|Photo by Martin Grey|
Sometimes language bears in its fossil rock
things once commonly known, now information
available to us only as tourists
as here poke through the earth
through the welter of houses from the last thousand years
through country roads, prim churches, blowzy pubs,
through male and female stones, the huge breast
called Silbury Hill, vast and cumbersome
works of a people whose will slumbers
in the stone circles, rows, wordless
as the thoughts of the sheep that graze.
Yet that will is potent, not with the dumb ferocity
and shapeliness of mountains, not with the bodily
eloquence of frightened or curious sheep.
Here are erected runes of language partly designed
to be read by clouds or goddesses, left for us
too carefully wrought to be ignored.
Sometimes with my hands on the warm/cold stone
I almost think I hear it in my bones.
I share with poet Marge Piercy a deep wonderment at the presence of the Stones, set so laboriously and intentionally by such distant ancestors, to mark circles, leys, energy ebbs and flows and currents, Solstices and Equinoxes, moon crossings, and other, more mysterious means and ways that are remembered now only by the stones themselves, and the language of the land. Yet when I walked among those stones, at Avebury or elsewhere, I always felt the whispering of the "songs that remain".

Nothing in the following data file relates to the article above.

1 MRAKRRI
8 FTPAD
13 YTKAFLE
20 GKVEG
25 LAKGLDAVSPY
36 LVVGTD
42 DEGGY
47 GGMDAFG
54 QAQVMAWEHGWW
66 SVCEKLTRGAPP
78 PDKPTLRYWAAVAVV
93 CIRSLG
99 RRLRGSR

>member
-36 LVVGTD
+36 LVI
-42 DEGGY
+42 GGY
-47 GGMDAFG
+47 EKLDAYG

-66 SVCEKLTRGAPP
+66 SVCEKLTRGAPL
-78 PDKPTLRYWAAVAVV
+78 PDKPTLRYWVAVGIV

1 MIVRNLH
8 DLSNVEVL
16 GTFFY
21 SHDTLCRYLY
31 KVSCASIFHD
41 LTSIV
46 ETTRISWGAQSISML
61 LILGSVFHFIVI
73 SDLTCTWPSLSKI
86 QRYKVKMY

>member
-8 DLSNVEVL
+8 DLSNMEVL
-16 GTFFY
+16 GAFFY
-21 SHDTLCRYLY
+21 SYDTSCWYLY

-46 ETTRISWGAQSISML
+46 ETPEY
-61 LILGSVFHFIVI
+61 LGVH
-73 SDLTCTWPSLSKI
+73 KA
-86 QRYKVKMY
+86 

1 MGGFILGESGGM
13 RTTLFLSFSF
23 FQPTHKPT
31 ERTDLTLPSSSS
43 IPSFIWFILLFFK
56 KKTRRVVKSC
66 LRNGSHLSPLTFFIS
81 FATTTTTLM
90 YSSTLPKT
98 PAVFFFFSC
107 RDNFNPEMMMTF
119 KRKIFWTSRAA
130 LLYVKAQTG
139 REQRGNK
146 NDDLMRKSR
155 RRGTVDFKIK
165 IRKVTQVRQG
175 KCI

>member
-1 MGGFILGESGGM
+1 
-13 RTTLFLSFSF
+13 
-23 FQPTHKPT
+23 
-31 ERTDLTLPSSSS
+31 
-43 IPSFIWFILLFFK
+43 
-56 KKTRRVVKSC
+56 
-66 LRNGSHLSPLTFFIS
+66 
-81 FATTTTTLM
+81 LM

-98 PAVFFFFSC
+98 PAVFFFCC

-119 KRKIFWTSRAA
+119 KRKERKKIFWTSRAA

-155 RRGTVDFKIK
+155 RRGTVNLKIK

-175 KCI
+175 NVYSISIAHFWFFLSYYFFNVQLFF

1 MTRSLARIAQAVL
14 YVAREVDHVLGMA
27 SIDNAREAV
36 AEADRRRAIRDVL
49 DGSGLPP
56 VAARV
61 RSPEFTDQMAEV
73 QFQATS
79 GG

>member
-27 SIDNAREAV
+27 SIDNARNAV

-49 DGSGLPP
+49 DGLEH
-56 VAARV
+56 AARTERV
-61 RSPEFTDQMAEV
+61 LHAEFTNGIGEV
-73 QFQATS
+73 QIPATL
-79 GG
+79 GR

"Where Time began and will Begin", Scottish Bard Robin Williamson once said as he began his telling of an ancient story from the Mabinogian, "I make reverence to the Ancestors and the Spirits of those yet unborn". Perhaps the Beloved Silence I remember him speaking of is that Silence that contains the language of stones......and holds the songs of the Bards as well, the "songs that remain when we are gone" .